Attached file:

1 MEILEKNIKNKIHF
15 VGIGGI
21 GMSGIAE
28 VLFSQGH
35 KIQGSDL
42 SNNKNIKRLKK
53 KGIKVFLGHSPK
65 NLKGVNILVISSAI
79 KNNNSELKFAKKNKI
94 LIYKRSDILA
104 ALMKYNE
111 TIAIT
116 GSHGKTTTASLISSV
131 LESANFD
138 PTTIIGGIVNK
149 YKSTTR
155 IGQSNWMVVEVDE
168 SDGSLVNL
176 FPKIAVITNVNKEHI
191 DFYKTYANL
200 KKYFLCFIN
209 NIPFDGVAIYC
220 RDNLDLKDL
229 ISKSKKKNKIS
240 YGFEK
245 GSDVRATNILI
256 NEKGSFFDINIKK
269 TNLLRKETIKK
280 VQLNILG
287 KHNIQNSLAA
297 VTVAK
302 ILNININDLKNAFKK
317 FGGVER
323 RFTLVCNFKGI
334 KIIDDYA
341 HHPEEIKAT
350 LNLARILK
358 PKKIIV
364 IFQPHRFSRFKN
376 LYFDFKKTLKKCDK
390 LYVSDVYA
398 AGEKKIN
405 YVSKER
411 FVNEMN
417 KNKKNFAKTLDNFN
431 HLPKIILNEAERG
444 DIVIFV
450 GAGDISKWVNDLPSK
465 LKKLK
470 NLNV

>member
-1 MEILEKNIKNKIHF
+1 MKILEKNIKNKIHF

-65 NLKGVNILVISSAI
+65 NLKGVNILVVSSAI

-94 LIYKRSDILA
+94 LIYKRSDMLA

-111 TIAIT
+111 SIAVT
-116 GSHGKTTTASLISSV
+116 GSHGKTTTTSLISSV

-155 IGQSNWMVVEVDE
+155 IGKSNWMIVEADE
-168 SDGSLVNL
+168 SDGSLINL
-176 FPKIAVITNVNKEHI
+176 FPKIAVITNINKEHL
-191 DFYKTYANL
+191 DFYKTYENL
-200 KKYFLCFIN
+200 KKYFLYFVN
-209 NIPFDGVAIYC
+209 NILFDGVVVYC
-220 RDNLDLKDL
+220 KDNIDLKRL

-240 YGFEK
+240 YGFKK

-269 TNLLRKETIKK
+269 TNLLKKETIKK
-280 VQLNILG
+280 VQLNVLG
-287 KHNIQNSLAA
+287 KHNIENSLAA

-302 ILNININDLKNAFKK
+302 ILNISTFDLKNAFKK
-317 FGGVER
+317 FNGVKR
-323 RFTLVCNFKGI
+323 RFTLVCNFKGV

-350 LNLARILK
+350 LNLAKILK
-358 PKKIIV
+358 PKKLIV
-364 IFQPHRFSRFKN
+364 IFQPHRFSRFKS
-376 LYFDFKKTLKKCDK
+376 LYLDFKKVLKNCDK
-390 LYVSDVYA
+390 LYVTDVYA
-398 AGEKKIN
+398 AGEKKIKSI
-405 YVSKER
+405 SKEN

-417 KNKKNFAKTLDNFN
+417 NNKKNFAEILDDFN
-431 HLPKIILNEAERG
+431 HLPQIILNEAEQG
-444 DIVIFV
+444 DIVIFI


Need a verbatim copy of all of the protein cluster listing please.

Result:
1 MEILEKNIKNKIHF
15 VGIGGI
21 GMSGIAE
28 VLFSQGH
35 KIQGSDL
42 SNNKNIKRLKK
53 KGIKVFLGHSPK
65 NLKGVNILVISSAI
79 KNNNSELKFAKKNKI
94 LIYKRSDILA
104 ALMKYNE
111 TIAIT
116 GSHGKTTTASLISSV
131 LESANFD
138 PTTIIGGIVNK
149 YKSTTR
155 IGQSNWMVVEVDE
168 SDGSLVNL
176 FPKIAVITNVNKEHI
191 DFYKTYANL
200 KKYFLCFIN
209 NIPFDGVAIYC
220 RDNLDLKDL
229 ISKSKKKNKIS
240 YGFEK
245 GSDVRATNILI
256 NEKGSFFDINIKK
269 TNLLRKETIKK
280 VQLNILG
287 KHNIQNSLAA
297 VTVAK
302 ILNININDLKNAFKK
317 FGGVER
323 RFTLVCNFKGI
334 KIIDDYA
341 HHPEEIKAT
350 LNLARILK
358 PKKIIV
364 IFQPHRFSRFKN
376 LYFDFKKTLKKCDK
390 LYVSDVYA
398 AGEKKIN
405 YVSKER
411 FVNEMN
417 KNKKNFAKTLDNFN
431 HLPKIILNEAERG
444 DIVIFV
450 GAGDISKWVNDLPSK
465 LKKLK
470 NLNV

>member
-1 MEILEKNIKNKIHF
+1 MKILEKNIKNKIHF

-65 NLKGVNILVISSAI
+65 NLKGVNILVVSSAI

-94 LIYKRSDILA
+94 LIYKRSDMLA

-111 TIAIT
+111 SIAVT
-116 GSHGKTTTASLISSV
+116 GSHGKTTTTSLISSV

-155 IGQSNWMVVEVDE
+155 IGKSNWMIVEADE
-168 SDGSLVNL
+168 SDGSLINL
-176 FPKIAVITNVNKEHI
+176 FPKIAVITNINKEHL
-191 DFYKTYANL
+191 DFYKTYENL
-200 KKYFLCFIN
+200 KKYFLYFVN
-209 NIPFDGVAIYC
+209 NILFDGVVVYC
-220 RDNLDLKDL
+220 KDNIDLKRL

-240 YGFEK
+240 YGFKK

-269 TNLLRKETIKK
+269 TNLLKKETIKK
-280 VQLNILG
+280 VQLNVLG
-287 KHNIQNSLAA
+287 KHNIENSLAA

-302 ILNININDLKNAFKK
+302 ILNISTFDLKNAFKK
-317 FGGVER
+317 FNGVKR
-323 RFTLVCNFKGI
+323 RFTLVCNFKGV

-350 LNLARILK
+350 LNLAKILK
-358 PKKIIV
+358 PKKLIV
-364 IFQPHRFSRFKN
+364 IFQPHRFSRFKS
-376 LYFDFKKTLKKCDK
+376 LYLDFKKVLKNCDK
-390 LYVSDVYA
+390 LYVTDVYA
-398 AGEKKIN
+398 AGEKKIKSI
-405 YVSKER
+405 SKEN

-417 KNKKNFAKTLDNFN
+417 NNKKNFAEILDDFN
-431 HLPKIILNEAERG
+431 HLPQIILNEAEQG
-444 DIVIFV
+444 DIVIFI